The websites of the Ukrainian army, the defense ministry and major banks were knocked offline after a series of cyberattacks highlighting the nature of modern-day warfare.
At least a dozen Ukrainian websites were unreachable for a few hours due to the attacks, including the defense, foreign and culture ministries and Ukraine’s two largest state banks.
Customers of Privatbank and Oschadbank reported problems with online payments, ATM withdrawals and mobile apps.
Even though Ukraine officials didn’t rush to blame Russia for the attack, like they did with a previous cyber attack, a Ukrainian Information Ministry statement suggests Russian involvement.
“It is possible that the aggressor resorted to tactics of petty mischief, because his aggressive plans aren’t working overall,” the Ukrainian statement said.
This is the second cyberattack on Ukrainian infrastructure this year. Last month, a massive cyber-attack knocked out key government websites, the foreign ministry, the cabinet of ministers and the security and defense council, among others.
The hackers left a message on the Ukrainian Foreign Ministry website saying: “Ukrainians! … All information about you has become public. Be afraid and expect worse. It’s your past, present and future.”
Authorities in Kyiv said they had uncovered clues that Russian security services could have been behind the cyber-attack.
Unless some third party is trying to take advantage of openings amid an intensifying crisis between Ukraine and Russia, Russian hackers, either acting privately or state-sponsored, are likely behind this week’s attack.
There is certainly a recent precedent: In 2014, when it seized and annexed Crimea from Ukraine, Russia was accused of launching a series of cyber-attacks to destabilize communications and spread disinformation. Cyberattacks are strategically advantageous to create a destabilizing atmosphere ahead or instead of a physical invasion.
Since then, Russian hackers have attacked Ukraine’s power grid and caused several blackouts in the capital city of Kyiv.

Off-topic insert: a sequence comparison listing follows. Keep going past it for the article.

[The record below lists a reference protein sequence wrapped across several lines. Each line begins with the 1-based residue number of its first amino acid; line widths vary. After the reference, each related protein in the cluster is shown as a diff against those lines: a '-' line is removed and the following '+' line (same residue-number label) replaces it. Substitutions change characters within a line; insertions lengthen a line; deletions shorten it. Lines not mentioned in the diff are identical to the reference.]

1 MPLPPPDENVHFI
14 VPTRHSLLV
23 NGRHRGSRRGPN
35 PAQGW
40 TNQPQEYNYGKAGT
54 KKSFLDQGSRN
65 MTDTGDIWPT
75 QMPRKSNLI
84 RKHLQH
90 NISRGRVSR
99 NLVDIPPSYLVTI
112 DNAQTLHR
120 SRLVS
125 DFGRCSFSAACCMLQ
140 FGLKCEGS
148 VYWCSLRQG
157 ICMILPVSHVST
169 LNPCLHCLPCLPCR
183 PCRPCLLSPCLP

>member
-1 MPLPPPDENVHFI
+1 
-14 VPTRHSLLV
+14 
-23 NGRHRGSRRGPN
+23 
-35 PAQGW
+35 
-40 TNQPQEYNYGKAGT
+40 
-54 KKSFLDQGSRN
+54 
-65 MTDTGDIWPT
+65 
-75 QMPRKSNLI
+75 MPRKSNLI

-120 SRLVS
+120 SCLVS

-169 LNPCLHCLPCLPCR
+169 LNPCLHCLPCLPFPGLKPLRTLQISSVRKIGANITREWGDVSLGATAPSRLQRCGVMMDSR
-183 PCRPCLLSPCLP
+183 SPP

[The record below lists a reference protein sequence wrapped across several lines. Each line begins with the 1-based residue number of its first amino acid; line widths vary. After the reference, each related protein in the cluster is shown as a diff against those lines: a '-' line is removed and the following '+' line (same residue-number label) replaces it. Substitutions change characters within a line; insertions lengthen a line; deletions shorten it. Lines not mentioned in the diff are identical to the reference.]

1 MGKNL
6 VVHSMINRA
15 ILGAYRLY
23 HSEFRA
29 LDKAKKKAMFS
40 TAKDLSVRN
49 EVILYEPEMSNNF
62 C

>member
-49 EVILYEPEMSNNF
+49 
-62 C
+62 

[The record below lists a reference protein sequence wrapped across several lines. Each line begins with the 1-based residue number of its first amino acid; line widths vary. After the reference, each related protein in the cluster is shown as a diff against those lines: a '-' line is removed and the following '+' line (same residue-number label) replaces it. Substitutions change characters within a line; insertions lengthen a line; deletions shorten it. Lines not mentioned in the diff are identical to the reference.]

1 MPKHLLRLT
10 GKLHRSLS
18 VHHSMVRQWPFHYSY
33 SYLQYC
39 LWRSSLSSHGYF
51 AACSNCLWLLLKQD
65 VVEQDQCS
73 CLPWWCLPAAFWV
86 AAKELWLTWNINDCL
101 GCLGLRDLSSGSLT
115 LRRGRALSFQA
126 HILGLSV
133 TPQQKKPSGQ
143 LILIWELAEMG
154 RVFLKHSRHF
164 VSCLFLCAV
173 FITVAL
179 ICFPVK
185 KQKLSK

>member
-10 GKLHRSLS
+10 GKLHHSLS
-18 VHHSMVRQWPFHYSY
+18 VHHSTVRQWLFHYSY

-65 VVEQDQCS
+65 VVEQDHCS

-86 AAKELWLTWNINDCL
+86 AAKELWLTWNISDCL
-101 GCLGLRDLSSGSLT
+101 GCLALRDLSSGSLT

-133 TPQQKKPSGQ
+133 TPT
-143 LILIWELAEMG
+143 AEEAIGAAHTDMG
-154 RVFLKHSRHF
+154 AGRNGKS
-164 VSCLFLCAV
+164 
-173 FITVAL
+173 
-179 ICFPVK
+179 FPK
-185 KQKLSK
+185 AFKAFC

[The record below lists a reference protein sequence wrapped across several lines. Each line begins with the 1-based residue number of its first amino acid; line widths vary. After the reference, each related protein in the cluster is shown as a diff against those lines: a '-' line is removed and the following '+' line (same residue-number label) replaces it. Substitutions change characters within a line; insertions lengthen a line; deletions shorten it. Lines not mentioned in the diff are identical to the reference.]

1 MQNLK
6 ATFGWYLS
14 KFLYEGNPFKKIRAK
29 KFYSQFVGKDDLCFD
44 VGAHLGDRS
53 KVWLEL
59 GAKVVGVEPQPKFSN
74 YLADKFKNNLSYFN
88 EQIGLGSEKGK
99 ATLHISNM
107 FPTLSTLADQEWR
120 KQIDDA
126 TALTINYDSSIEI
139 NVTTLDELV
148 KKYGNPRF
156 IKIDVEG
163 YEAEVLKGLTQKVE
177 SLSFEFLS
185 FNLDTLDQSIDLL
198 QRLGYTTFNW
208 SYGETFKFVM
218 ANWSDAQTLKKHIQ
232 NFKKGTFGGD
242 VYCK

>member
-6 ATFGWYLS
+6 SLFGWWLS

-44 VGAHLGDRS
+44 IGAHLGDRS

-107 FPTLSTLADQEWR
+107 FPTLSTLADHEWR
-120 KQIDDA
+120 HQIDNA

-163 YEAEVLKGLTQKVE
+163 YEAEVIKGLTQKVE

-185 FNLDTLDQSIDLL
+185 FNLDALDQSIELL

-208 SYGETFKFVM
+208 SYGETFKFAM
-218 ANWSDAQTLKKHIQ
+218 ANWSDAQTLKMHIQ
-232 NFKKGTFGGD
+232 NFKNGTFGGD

The Russian track record of unleashing destructive "hybrid warfare" cyber attacks has many nations, the U.S. included, worried that the conflict in Ukraine might spillover far beyond its borders. Last month, U.S. Homeland Security warned that Russia could launch a cyberattack on U.S. infrastructure if it perceived any Western response to be a threat to its own national security.
In 2017, the U.S. government attributed a massive ransomware attack, NotPetya, to the Russian military. The NotPetya cyberattack was directed initially at Ukrainian private companies, but it spilled over and affected several international companies globally. The result was more than $10 billion in damages.
In October 2020, the U.S. The Justice Department charged six Russian intelligence officers for the 2017 attack, but also for some previous and later attacks, such as an attempt to disrupt the 2017 French Elections and the Winter Olympic Games following year.
All six, believed to reside in Russia, are charged with seven counts of conspiracy to hack, commit wire fraud and causing computer damage.
In the meantime, while the Russian government has denied any involvement in the attacks, Washington is calling for more sanctions in response.
Senate Foreign Relations Committee leaders are pushing to include sanctions for cyberattacks as part of a wider bill of actions against Russia if it invades Ukraine.
“Every time the Russians have done this, they’ve started with a cyber-attack. They did it in Georgia, they did it in Crimea, they did it in Estonia, when they didn’t even go in. It’s in their quiver,” Senator Jim Risch said, the top Republican on the Committee